Here is an excerpt from my column.
MLBPA could eventually seek a court order that would enable it to divulge the remaining names. The MLBPA could reason that while disclosure might harm the interests of 97 players, it would serve the best interests of the far more numerous number of other MLB players, who would be cleared from suspicion. MLBPA, however, would pursue such a strategy under the peril of being sued by the 97 named players for breach of fiduciary duties. As a labor union, the MLBPA and its officials owe duties of trust and competence to each of the players. Releasing the names would undoubtedly harm the reputations of the named players and possibly jeopardize their player contracts and endorsement deals. Named players could also file a grievance with the National Labor Relations Board.
Unlike the MLBPA, Major League Baseball is not a party to the litigation. If MLB has the list, it could theoretically release it, but doing so would likely trigger a legal action commenced by the MLPBA. As part of the 2003 testing, MLB agreed to an arrangement whereby the players' names would be kept confidential and any records containing their names would be destroyed. MLB's willingness to partake in such an arrangement is significant because the collective bargaining agreement between MLB and the MLBPA imposes duties of confidentially. Although commissioner Bud Selig has not expressed a desire to release the list, the MLBPA would, in all likelihood, immediately file a grievance with the National Labor Relations Board should he do so. It may also argue that the court sealing of the names should effectively extend to MLB, since it co-coordinated the survey testing.
Commissioner Selig could nonetheless argue that the "best interests of the game" authority, as vaguely contained in MLB's constitution (a document originally drafted in 1921 and not one collectively bargained with the MLBPA), accords him sufficient authority to release the remaining names. In Selig's defense, the list has embarrassed baseball and prompted unwanted speculation as to who might be on it. Even worse for Selig, the list returns to the public spotlight every time a name or two is leaked. Selig might understandably feel that the only way the game can move on from the Steroid Era in Baseball would be to release the entire list, a move recently endorsed by Hall of Famer Hank Aaron.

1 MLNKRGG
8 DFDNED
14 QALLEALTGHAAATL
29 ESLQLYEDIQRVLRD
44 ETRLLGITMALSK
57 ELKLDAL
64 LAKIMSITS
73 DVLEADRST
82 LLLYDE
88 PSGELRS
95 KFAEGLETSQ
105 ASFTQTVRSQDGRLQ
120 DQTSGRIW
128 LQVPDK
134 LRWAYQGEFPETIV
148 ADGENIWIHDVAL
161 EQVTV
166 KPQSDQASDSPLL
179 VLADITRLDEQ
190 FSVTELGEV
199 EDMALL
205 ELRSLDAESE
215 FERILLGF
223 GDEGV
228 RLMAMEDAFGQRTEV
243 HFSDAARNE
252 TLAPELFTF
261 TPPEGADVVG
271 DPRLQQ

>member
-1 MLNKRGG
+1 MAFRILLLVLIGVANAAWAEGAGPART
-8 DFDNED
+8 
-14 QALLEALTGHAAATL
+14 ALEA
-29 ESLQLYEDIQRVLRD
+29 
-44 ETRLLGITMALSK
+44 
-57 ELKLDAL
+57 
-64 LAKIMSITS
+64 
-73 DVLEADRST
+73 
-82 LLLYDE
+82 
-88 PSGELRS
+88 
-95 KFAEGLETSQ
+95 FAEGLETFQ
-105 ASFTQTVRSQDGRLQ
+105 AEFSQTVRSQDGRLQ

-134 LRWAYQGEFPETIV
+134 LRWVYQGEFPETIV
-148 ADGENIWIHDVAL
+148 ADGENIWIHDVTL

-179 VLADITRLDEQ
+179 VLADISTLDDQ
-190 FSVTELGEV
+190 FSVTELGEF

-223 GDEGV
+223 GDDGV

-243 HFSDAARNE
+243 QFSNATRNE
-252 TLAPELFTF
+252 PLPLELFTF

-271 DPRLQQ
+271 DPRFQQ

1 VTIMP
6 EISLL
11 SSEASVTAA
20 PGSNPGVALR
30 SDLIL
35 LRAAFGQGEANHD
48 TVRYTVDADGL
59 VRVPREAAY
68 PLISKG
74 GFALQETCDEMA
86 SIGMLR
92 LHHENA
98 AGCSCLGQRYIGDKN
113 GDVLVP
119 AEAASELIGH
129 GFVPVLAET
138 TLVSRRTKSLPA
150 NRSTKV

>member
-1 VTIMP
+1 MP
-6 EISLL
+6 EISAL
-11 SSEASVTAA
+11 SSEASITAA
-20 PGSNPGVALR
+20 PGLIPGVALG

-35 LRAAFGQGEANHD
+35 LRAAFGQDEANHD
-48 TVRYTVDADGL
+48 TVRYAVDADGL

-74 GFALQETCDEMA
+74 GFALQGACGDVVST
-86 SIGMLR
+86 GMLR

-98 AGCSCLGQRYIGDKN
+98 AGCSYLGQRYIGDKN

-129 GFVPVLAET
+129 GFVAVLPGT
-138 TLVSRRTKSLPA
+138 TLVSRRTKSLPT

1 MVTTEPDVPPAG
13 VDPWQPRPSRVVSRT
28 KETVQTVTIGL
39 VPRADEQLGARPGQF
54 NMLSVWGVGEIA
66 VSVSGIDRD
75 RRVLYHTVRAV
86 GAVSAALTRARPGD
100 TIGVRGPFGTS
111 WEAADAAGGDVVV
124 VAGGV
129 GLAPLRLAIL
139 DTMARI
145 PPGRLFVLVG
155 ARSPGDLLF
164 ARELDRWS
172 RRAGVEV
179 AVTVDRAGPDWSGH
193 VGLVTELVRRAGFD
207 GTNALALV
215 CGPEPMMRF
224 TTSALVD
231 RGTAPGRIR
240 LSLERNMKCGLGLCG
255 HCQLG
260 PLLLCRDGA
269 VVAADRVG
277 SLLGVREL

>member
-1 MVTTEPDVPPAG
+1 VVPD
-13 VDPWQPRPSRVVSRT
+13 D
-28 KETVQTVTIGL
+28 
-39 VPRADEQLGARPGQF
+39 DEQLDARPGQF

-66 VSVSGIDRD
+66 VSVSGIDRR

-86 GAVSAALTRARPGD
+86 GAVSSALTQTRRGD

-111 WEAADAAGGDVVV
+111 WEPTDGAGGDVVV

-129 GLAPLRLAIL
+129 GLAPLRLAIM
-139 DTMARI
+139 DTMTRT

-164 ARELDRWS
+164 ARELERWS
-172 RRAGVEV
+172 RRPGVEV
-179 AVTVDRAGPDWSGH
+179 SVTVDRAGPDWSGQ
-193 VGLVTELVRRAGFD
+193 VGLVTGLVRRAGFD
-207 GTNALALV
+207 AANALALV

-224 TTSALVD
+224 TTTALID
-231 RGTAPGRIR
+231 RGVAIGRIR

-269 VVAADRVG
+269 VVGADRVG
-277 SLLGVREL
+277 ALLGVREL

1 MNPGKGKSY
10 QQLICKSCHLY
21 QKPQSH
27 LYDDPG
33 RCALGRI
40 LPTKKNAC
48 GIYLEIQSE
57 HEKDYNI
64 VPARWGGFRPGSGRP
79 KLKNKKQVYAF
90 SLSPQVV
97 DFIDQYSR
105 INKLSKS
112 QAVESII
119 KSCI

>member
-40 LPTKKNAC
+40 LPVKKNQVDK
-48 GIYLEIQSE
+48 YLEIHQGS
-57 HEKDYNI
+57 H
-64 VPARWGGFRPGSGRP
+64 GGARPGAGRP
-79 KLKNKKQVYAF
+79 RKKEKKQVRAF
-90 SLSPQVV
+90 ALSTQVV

In releasing the names, Selig would encounter a problem: the collectively-bargained CBA likely trumps baseball's constitution in this context. Expect the NLRB or possibly a court to dimly view any use of the best interests of the game clause to justify releasing the names, particularly since the list remains otherwise sealed and also because, according to the Ninth Circuit, the list should never have been obtained by federal agents.
The remaining 97 names may nonetheless become known through leaks. It appears that attorneys familiar with the list, or former law clerks or staff of those attorneys, are selectively divulging names to the media. By doing so, they violate both a court order and their professional and ethical duties. If caught, the leakers would be subject criminal charges for contempt of a court order and the loss of their license to practice law (or, if they are law clerks, the likely loss of the chance of being certified to practice law in any state). While the 104 players who purportedly tested positive damaged the game of baseball, attorneys and law clerks who leak names inflict the same, if not more, damage upon the practice of law and our system of justice.